LIV Golf, PGA Tour spar over testimony from Saudi officials

A federal judge declined Friday to postpone the trial date in LIV Golf's antitrust lawsuit against the PGA Tour, even while conceding that might be inevitable if LIV owner Saudi Arabia appeals a ruling that officials with its sovereign wealth fund be required to testify.

Friday's case management hearing in the Northern District of California capped off a flurry of filings in the last week over the PGA Tour alleging the Public Investment Fund and its governor, Yasir al-Rumayyan, were more than just investors in the rival league.

Saudi Arabia's PIF holds some $600 billion in oil profits and other assets, making it one of the largest sovereign wealth funds in the world. The PIF owns 93% of LIV Golf, according to court documents.

U.S. Magistrate Susan van Keulen ruled last week that the PIF and al-Rumayyan were not exempt from providing testimony and documents under the Foreign Service Immunity Act because of an exception for commercial activity.

Saudi Arabia, through its attorney, filed a separate letter with U.S. District Judge Beth Labson Freeman on Thursday, arguing that the magistrate's order has “broad implications for Saudi Arabia beyond the instant case” and that it would file a friend-of-court appeal.

A lawyer for the PIF indicated an appeal to the Ninth Circuit was ready to be filed as early as Friday.

Saudi Arabia’s leaders, in a lawsuit between their golf circuit and the rival PGA Tour, maintain their high standing in the oil kingdom’s government makes them legally immune from most actions by U.S. courts.

Saudi Crown Prince Mohammed bin Salman last year successfully used an argument of sovereign immunity to escape a civil lawsuit in Saudi officials’ 2018 killing of journalist Jamal Khashoggi.

The PIF and al-Rumayyan contend that enforcing subpoenas in the U.S. would force them to violate Saudi law against disclosure of confidential information.

The PGA Tour, meanwhile, filed a motion on the magistrate's order arguing depositions of the PIF and al-Rumayyan should not take place in Saudi Arabia.

“The Tour and its American counsel should not have to run the risk that they might be harassed or detained because something they say in a deposition is perceived as critical of the Saudi government; nor should they have to censor themselves in the course of conducting Court-ordered discovery,” the motion said.

Earlier this week, Freeman — who is overseeing the case — allowed the PIF and its governor to be added as defendants to the PGA Tour's counterclaim in the lawsuit.

In the amended counterclaim with the Saudis listed as defendants, the PGA Tour refers to Greg Norman as the “nominal CEO” of the LIV Golf circuit, while al-Rumayyan calls all the shots.

The tour alleges the PIF governor functions as LIV's chief executive, "receiving regular reports from Norman, approving LIV’s budget, making key strategic decisions, participating in player recruitment in the United States, and micro-managing LIV’s day-to-day operations both while in the United States and from abroad.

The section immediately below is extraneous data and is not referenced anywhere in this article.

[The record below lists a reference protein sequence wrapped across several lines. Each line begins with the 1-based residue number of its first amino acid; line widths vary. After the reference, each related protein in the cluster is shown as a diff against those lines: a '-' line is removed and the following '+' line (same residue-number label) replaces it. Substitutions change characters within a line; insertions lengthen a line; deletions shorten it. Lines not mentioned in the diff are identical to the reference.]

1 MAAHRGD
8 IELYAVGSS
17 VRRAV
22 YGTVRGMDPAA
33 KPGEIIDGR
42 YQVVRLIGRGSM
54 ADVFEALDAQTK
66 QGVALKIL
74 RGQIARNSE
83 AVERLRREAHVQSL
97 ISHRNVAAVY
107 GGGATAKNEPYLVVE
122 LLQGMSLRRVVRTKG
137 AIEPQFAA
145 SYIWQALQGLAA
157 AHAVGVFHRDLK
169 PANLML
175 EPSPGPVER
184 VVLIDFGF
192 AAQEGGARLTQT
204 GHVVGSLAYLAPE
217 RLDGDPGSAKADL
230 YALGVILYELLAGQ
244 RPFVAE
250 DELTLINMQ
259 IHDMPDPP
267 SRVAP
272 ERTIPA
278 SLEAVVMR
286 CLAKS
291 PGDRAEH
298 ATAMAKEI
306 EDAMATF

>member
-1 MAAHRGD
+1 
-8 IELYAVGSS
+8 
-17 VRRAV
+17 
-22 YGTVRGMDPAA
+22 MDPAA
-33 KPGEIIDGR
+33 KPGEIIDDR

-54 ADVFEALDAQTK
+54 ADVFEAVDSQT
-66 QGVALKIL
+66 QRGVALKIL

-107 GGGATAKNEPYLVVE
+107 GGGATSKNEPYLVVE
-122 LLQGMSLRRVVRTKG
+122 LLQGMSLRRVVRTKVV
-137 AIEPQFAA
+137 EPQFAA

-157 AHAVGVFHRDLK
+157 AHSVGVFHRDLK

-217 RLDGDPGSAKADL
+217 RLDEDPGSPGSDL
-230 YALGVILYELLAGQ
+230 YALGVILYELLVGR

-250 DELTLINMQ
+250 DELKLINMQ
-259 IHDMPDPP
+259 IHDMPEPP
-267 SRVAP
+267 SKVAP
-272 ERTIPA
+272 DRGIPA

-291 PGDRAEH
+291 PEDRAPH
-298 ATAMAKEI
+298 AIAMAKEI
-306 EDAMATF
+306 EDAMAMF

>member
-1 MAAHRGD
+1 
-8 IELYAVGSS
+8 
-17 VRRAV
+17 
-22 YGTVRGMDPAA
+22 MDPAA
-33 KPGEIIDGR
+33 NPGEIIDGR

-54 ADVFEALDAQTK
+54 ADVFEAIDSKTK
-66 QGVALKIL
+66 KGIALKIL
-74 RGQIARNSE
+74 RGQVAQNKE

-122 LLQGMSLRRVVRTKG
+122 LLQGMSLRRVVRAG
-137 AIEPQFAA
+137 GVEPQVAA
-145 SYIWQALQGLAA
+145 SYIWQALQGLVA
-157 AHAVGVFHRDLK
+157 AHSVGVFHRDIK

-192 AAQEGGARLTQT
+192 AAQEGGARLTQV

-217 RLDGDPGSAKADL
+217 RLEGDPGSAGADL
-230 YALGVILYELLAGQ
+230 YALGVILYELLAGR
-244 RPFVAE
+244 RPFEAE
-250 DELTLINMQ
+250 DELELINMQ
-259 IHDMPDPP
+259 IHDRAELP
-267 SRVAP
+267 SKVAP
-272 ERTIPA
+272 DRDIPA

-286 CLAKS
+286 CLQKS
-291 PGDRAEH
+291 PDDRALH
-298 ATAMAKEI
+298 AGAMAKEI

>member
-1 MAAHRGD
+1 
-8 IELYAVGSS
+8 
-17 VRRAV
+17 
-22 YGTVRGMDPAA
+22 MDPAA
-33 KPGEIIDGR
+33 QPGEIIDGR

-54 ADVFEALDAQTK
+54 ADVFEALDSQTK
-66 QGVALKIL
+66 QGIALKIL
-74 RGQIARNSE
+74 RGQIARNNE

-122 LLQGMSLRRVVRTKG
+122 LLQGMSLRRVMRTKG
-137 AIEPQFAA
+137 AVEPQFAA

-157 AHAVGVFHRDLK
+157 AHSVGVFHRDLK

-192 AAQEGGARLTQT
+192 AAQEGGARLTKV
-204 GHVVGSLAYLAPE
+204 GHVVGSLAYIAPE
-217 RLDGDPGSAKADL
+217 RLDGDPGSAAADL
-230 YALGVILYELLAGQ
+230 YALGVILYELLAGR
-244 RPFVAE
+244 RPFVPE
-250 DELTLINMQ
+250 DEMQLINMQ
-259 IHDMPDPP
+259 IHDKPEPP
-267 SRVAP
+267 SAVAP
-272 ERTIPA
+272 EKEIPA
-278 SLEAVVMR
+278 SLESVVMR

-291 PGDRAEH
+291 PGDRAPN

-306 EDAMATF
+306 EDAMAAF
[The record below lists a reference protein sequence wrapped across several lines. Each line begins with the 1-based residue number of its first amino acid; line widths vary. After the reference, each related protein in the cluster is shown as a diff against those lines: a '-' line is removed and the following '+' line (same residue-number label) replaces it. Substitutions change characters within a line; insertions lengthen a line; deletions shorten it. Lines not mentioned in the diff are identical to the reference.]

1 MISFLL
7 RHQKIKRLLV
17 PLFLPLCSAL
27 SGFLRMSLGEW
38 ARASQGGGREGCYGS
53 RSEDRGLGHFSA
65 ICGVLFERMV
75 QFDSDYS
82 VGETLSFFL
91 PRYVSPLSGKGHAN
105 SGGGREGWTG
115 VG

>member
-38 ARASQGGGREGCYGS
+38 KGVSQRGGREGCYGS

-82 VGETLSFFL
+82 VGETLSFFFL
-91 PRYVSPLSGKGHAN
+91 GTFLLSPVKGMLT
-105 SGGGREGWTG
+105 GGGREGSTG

“And even once contracts are signed and debts accrued, PIF holds the purse strings: none of LIV’s partners or golfers gets paid until PIF and Mr. Al-Rumayyan agree to distribute the money.”

John Quinn, a lawyer for the PIF and three players who remain as defendants, described the PIF's relationship as “what you'd expect from a new investor in a startup."

Freeman wasn't swayed.

“Based on everything I've read ... he is in up to his eyeballs in everything that LIV has done,” Freeman said during the hearing. “He's intricately involved, and I think it's ludicrous to suggest otherwise.”

But she also said there was no need for the PGA Tour to delay the discovery process while waiting to first get testimony — if allowed — from the Saudis. Freeman said the tour and its attorney can always conduct interviews again if new information arises.

LIV Golf attorneys claim the tour wants to delay the trial — tentatively set for January 2024 — to keep LIV golfers off the PGA Tour. Nine LIV players initially sued the PGA Tour after they were banned from competing in its events. The tour requires players to get permission to play in conflicting tournaments.

The Saudi-funded league offered signing fees reported to be upward of $100 million to players like Dustin Johnson, Phil Mickelson, Bryson DeChambeau and Brooks Koepka, who compete for $25 million in prize money at each of its 13 tournaments.

The first LIV event of the season began Friday in Mexico. The 48-man field has 37 players who were PGA Tour members. All have been suspended by the tour, and now only have access to the major championships if they are eligible.

Quinn argued the window for a player to compete at his best is small.

Freeman scheduled another meeting for April, when the deadline for discovery has passed.

“I'm concerned that everyone is dragging their feet on both sides,” she said.

However, she noted the Saudis can appeal to the Ninth Circuit, which would leave little choice but to delay the trial. The deadline for summary judgment motions is August.

Freeman said she has 400 cases before her and already is setting some of those cases for trial in August 2025.


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